BostonGlobeonforeignaidI

BostonGlobeonforeignaidI - THE BOSTON GLOBE PART 1:...

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THE BOSTON GLOBE PART 1: CHANGING THE RULES | EXPORTING FAITH Bush brings faith to foreign aid As funding rises, Christian groups deliver help -- with a message President Bush, shown addressing a conference on faith-based initiatives in March, has said he made changes "on my own." (Doug Mills/ The New York Times) October 8, 2006 This story is the first of four parts. It was reported and written by Farah Stockman, Michael Kranish, and Peter S. Canellos of the Globe Staff, and Globe correspondent Kevin Baron. LAKARTINYA, Kenya -- The herders of this remote mountain village know little about America, but have learned from those who run a US-funded aid program about the American God. A Christian God. The US government has given $10.9 million to Food for the Hungry, a faith-based development organization, to reach deep into the arid mountains of northern Kenya to provide training in hygiene, childhood illnesses, and clean water. The group has brought all that, and something else that increasingly accompanies US-funded aid programs: r regular church service and prayer. President Bush has almost doubled the percentage of US foreign-aid dollars going to faith-based groups such as Food for the Hungry, according to a Globe survey of government data. And in seeking to help such groups obtain more contracts, Bush has systematically eliminated or weakened rules designed to enforce the separation of church and state. In Lakartinya, a simple hut built with funds from the US government is the first in the area to have a tin roof. It serves as a station for weighing babies, distributing food, teaching health classes -- and, until recently, initiating local people into the rites of Christianity, according to Food for the Hungry staff. Classes begin and end with prayers, and in some cases are followed by Christian services.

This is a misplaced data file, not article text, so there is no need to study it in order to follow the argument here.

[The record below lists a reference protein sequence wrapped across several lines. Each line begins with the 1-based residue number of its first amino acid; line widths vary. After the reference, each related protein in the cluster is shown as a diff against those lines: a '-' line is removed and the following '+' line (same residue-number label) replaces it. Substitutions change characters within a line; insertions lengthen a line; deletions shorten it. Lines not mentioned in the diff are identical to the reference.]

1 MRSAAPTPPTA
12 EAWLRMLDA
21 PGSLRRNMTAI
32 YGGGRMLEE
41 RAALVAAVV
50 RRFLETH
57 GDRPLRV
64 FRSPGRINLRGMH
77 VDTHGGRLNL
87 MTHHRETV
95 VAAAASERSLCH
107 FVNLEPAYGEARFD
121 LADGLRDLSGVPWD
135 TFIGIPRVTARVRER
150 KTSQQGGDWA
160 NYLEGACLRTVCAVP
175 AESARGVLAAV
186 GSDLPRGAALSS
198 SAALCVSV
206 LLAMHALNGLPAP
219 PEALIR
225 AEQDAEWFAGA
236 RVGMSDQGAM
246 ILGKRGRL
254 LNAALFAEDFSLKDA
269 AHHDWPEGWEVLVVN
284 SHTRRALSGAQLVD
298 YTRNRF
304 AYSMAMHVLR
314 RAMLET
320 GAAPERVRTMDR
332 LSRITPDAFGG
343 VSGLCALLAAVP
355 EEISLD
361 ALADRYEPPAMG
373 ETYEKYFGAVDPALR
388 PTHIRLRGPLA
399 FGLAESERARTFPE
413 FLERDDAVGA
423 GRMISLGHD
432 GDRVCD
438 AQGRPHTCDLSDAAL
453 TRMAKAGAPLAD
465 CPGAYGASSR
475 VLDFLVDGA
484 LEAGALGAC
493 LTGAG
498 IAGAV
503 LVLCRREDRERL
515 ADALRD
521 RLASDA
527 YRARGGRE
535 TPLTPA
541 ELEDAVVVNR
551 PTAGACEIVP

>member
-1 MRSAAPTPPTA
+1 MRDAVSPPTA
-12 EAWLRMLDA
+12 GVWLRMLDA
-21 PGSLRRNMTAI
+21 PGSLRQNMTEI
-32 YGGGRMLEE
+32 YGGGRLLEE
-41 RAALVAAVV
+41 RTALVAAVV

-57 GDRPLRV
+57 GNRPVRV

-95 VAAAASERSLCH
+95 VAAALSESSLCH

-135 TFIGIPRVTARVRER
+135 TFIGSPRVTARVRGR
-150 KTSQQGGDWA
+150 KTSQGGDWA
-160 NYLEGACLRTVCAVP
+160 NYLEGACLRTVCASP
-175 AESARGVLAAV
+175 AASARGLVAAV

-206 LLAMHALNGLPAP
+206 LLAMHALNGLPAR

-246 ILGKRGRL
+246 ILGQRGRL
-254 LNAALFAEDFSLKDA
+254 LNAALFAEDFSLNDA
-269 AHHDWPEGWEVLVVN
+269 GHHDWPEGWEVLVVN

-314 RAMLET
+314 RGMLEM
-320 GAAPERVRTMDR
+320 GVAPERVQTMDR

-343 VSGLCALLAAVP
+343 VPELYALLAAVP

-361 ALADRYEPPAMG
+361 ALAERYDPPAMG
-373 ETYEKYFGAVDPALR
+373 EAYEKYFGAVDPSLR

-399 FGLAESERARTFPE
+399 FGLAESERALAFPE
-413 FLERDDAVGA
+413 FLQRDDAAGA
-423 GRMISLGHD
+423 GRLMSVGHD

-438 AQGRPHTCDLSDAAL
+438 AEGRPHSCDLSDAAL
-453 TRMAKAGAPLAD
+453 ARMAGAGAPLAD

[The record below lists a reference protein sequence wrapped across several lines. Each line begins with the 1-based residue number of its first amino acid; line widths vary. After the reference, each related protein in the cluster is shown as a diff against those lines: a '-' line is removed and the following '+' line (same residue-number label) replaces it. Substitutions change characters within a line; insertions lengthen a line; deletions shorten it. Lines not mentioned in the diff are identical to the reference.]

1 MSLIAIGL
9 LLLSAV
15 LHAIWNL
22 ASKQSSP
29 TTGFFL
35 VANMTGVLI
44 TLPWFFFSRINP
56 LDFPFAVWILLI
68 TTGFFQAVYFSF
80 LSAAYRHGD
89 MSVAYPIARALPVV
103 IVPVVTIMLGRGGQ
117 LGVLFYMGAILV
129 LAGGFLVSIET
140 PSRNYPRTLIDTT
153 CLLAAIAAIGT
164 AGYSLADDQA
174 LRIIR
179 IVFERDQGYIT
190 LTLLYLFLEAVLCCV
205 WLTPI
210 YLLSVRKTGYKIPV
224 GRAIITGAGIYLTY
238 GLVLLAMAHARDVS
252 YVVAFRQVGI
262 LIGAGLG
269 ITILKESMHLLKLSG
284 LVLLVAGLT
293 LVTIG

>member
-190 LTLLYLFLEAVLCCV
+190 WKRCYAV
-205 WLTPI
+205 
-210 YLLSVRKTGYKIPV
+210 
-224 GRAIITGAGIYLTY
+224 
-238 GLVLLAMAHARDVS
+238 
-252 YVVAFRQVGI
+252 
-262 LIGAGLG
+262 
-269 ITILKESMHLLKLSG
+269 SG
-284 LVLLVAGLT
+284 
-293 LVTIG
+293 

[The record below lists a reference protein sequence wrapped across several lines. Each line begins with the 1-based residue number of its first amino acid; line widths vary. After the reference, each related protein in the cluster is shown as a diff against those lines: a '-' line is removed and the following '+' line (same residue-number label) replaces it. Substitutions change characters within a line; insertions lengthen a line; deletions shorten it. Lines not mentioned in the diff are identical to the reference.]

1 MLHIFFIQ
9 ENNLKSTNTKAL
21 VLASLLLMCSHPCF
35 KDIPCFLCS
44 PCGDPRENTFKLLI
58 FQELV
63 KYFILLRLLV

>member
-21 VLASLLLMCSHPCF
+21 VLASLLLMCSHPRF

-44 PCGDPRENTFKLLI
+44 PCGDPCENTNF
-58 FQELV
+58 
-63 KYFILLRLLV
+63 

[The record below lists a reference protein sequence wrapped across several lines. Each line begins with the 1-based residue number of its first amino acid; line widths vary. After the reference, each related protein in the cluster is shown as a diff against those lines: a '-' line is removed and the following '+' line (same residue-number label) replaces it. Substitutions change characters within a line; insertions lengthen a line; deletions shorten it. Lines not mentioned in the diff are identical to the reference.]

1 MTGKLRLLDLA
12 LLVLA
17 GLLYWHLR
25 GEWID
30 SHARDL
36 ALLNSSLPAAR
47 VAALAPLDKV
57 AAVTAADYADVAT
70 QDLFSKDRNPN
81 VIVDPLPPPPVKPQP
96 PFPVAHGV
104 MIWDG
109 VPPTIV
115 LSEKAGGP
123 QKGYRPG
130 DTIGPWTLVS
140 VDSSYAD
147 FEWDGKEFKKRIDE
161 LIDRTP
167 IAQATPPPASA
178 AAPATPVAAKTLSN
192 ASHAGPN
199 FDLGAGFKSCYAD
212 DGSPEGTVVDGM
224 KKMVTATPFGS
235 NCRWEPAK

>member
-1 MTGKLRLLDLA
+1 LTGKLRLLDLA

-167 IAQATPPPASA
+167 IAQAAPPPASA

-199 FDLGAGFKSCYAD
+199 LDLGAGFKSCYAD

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For decades, US policy has sought to avoid intermingling government programs and religious proselytizing. The aim is both to abide by the Constitution's prohibition against a state religion and to ensure that aid recipients don't forgo assistance because they don't share the religion of the provider. Since medical programs are aimed at the most serious illnesses -- AIDS, malaria, tuberculosis -- the decision whether to seek treatment can determine life or death. But many of those restrictions were removed by Bush in a little-noticed series of executive orders -- a policy change that cleared the way for religious groups to obtain hundreds of millions of dollars in additional government funding. It also helped change the message American aid workers bring to many corners of the world, from emphasizing religious neutrality to touting the healing powers of the Christian God. Bush's orders altered the longstanding practice that groups preach religion in one space and run
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BostonGlobeonforeignaidI - THE BOSTON GLOBE PART 1:...

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